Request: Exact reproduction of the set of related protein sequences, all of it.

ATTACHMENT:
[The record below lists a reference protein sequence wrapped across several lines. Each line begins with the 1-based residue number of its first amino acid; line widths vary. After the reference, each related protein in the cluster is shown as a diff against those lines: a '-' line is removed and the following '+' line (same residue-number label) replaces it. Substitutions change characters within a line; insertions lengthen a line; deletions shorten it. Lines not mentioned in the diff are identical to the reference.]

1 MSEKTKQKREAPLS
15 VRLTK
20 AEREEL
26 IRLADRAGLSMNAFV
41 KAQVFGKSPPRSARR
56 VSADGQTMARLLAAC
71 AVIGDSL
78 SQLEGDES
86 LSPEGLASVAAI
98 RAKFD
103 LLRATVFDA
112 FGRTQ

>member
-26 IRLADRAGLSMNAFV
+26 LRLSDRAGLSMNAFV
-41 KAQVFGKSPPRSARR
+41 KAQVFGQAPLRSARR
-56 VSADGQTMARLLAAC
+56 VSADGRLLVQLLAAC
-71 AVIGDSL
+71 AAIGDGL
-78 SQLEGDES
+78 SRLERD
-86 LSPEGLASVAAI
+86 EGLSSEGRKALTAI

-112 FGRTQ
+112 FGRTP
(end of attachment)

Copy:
[The record below lists a reference protein sequence wrapped across several lines. Each line begins with the 1-based residue number of its first amino acid; line widths vary. After the reference, each related protein in the cluster is shown as a diff against those lines: a '-' line is removed and the following '+' line (same residue-number label) replaces it. Substitutions change characters within a line; insertions lengthen a line; deletions shorten it. Lines not mentioned in the diff are identical to the reference.]

1 MSEKTKQKREAPLS
15 VRLTK
20 AEREEL
26 IRLADRAGLSMNAFV
41 KAQVFGKSPPRSARR
56 VSADGQTMARLLAAC
71 AVIGDSL
78 SQLEGDES
86 LSPEGLASVAAI
98 RAKFD
103 LLRATVFDA
112 FGRTQ

>member
-26 IRLADRAGLSMNAFV
+26 LRLSDRAGLSMNAFV
-41 KAQVFGKSPPRSARR
+41 KAQVFGQAPLRSARR
-56 VSADGQTMARLLAAC
+56 VSADGRLLVQLLAAC
-71 AVIGDSL
+71 AAIGDGL
-78 SQLEGDES
+78 SRLERD
-86 LSPEGLASVAAI
+86 EGLSSEGRKALTAI

-112 FGRTQ
+112 FGRTP